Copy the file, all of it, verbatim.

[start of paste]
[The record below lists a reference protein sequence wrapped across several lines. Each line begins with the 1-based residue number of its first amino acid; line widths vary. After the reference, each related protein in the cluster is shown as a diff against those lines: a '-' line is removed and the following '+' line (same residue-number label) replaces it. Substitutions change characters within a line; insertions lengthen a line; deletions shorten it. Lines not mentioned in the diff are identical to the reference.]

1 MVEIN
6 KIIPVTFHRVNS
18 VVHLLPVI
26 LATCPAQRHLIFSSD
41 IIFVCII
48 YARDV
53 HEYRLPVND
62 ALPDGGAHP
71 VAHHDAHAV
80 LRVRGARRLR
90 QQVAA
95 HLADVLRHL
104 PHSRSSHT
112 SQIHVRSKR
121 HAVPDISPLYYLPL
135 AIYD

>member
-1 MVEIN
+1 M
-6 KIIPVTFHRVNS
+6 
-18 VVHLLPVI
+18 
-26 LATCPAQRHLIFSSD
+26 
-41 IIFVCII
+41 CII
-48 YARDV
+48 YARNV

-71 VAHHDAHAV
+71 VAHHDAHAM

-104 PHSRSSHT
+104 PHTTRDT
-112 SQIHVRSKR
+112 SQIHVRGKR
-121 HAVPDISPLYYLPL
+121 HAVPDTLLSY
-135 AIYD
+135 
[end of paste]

[The record below lists a reference protein sequence wrapped across several lines. Each line begins with the 1-based residue number of its first amino acid; line widths vary. After the reference, each related protein in the cluster is shown as a diff against those lines: a '-' line is removed and the following '+' line (same residue-number label) replaces it. Substitutions change characters within a line; insertions lengthen a line; deletions shorten it. Lines not mentioned in the diff are identical to the reference.]

1 MVEIN
6 KIIPVTFHRVNS
18 VVHLLPVI
26 LATCPAQRHLIFSSD
41 IIFVCII
48 YARDV
53 HEYRLPVND
62 ALPDGGAHP
71 VAHHDAHAV
80 LRVRGARRLR
90 QQVAA
95 HLADVLRHL
104 PHSRSSHT
112 SQIHVRSKR
121 HAVPDISPLYYLPL
135 AIYD

>member
-1 MVEIN
+1 M
-6 KIIPVTFHRVNS
+6 
-18 VVHLLPVI
+18 
-26 LATCPAQRHLIFSSD
+26 
-41 IIFVCII
+41 CII
-48 YARDV
+48 YARNV

-71 VAHHDAHAV
+71 VAHHDAHAM

-104 PHSRSSHT
+104 PHTTRDT
-112 SQIHVRSKR
+112 SQIHVRGKR
-121 HAVPDISPLYYLPL
+121 HAVPDTLLSY
-135 AIYD
+135 